Words by Bryson
Latitude: 17 deg 29′ S
Longitude: 149 deg 52′ W
After leaving the tropical coral paradise of the Tuamotu’s, we all were feeling the need to find a location with food and water supplies, a good anchorage, some people to chat to and hopefully a couple waves. The next obvious location was the Windward Society Islands of Tahiti and Moorea. Most cruisers spend a great deal of time in Tahiti; repairing, re supplying, relaxing and really get a feel for the place. Most make a quick stop on Moorea before heading to Bora-Bora and the other Society Islands. We decided to do think the opposite way, head straight to Moorea and then backtrack to Tahiti to do our repairs.
Moorea’s distinctive heart shape, deep lagoons and white beaches have long distinguished it as one of the most beautiful islands on earth. Moorea was named after a yellow lizzard which appeared to a high priest in a dream; “Yellow” – rea and “Lizzard” – moo. Long overlooked as Tahiti’s little sister island and a substitute for Bora-Bora, Moorea is closer to the laid back south sea paradise than the other two islands. Moorea has a population of approximately 14 000 and most inhabitants live a quiet relaxed lifestyle. The inner valleys of the island are excellent growing grounds for coconut, pineapple, vanilla, bananas and nearly every tropical fruit imaginable.
Moorea is the remaining southern rim of a giant volcano. Two deep bays (Cook’s Bay and Opunohu Bay) formed in the flooded center of the island while the raised core of the volcano, Mt. Rotui, separates the bays with it’s impressive shear walls and vegetation draped valleys. In the centre of the island, the shark-tooth shaped Mt. Mouaroa is pierced by a distinctive hole near its summit. According to local tradition, this hole was created when the demigod, Pai, threw his spear from neighbouring Tahiti to prevent the island being carried off by the the god of thieves, Hiro.
Moorea was first discovered by Europeans in 1767 by Captain Samuel Wallis, who named the island “Duke of York Island”, before continuing on his way without making landfall. Captain Cook was the first European to make landfall and his visit was brutal. He smashed islanders canoes and burned their homes in response to the islanders not returning a stolen goat. One stolen goat = Burning your house and canoe. Such is the way of the early explorers. Moorea was traditionally a refuge for defeated Tahitian warriors, and many attempts to take control of negihbouring Tahiti where planned and organized on Moorea.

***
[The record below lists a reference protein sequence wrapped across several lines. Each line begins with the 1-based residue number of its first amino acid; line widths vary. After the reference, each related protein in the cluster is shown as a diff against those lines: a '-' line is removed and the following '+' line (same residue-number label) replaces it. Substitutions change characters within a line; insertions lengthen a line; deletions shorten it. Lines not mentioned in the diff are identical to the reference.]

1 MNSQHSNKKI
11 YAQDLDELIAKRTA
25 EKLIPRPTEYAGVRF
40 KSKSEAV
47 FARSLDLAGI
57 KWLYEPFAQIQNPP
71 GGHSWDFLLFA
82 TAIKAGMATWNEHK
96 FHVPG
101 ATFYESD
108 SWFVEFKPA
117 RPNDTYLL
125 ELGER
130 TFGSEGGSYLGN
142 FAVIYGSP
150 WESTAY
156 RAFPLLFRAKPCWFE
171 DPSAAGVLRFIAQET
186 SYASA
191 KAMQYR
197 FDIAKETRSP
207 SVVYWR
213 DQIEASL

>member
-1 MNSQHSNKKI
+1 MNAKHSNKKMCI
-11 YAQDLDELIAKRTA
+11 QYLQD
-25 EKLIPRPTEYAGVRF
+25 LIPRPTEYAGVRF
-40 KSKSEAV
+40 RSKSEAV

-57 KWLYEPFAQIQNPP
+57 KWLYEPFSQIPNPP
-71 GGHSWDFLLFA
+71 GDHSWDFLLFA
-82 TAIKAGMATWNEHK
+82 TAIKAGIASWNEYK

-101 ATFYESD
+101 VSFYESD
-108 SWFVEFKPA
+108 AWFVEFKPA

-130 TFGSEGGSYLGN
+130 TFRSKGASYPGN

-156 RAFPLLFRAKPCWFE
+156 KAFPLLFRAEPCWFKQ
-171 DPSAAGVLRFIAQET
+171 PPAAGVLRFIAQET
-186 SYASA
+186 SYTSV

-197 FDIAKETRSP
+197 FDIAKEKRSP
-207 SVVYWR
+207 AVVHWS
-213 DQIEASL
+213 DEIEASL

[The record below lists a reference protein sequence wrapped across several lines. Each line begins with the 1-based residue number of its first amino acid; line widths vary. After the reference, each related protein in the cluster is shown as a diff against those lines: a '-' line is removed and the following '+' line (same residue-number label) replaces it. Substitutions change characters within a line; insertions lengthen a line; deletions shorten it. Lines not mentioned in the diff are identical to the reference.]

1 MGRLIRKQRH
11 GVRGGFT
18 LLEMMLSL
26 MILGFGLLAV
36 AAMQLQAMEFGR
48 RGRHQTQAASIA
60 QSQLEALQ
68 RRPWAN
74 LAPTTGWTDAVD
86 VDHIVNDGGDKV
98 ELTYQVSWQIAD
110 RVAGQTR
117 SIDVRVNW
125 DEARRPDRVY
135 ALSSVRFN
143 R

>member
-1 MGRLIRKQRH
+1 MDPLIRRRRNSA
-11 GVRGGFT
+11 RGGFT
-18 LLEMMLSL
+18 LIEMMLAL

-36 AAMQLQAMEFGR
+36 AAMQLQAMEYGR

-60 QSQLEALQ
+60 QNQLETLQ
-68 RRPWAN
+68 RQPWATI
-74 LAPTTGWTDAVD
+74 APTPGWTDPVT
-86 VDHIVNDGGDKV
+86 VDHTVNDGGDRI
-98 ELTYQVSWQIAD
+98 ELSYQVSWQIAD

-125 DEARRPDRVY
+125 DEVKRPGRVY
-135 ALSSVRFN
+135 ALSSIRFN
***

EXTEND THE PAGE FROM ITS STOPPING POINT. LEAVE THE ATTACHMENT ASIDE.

Our stay on Moorea has been nothing short of idylic. Long morning and evening surfs in the numerous reef passes that surround the island, hikes into the mountains to get a visual of the entire island, swimming at the pool of the lovely Sheraton resort (We are currently staying in room 12), and fresh baguettes in the morning. Since much of the coastline of Moorea has been staked out by local plantations, houses or resorts we have been having a hard time finding a beach of beach which isn’t constantly cleaned by these ever friendly and conscientious people. Today we are off to another anchorage on the south side, where we hope to find an undisturbed beach to perform another garbage study.
Much of the South Pacific still falls under French rule and the clash of cultures is still evident. It seems the two cultures, the French and the traditional Mooreaian people, are still two very different groups. On many of the islands we have visited the rift between the groups is very evident. When wandering by large groups of local islanders, we get a limited response to “Bonjour” but as soon as we say the equivalent, we get huge smiles. We questioned people about this and apparently the locals prefer not to use French and try to avoid it.
Another example is Pascal. One evening out, getting away from the boat, a single man started chatting to us, and we invited him to join us for a drink. Middle aged, tanned, and could speak the local language, we expected to be able to get some local lowdown from this fellow. Pascal joined us and immediately had a warning for us; “Stay away from the local ladies !”. “Hmmmm….. Ok, Why ?” we asked. Pascal proceeded to tell us all the issues he has had with the local ladies over his 25 years in the Windward Islands (Tahiti and Moorea). Some of the things he said were completely unforgivable and he truly believed the locals were not the same humans as you and I. They were a inferior species. “So why stay here then, go back to France” we questioned. Then we discover that Pascal has been stationed in the Windward Islands by the French Government to report back on the situation here ! With his distorted view, I can only imagine how the reports back to France must read.
The French heavily subsidize French Polynesia and it’s people. They provide lighting, wharfs, and many many other facilities to the local population, given them a “standard of living” that is definitely beyond what they could manage given what the islands have to offer. However, the French Government’s track record with nuclear weapons testing, local land and civil rights is atrocious.
Add all these issues together in the very definition of a tropical paradise and you have a very interesting mix of peoples, ideas and outlooks. These issues make Moorea, Tahiti and French Polynesia very very interesting to visit and learn more about. Take a trip down to the local bookstore or library, grab a book about it and you will both be appalled and intrigued. Then take a vacation, buy a plane ticket and come and see what it is all about.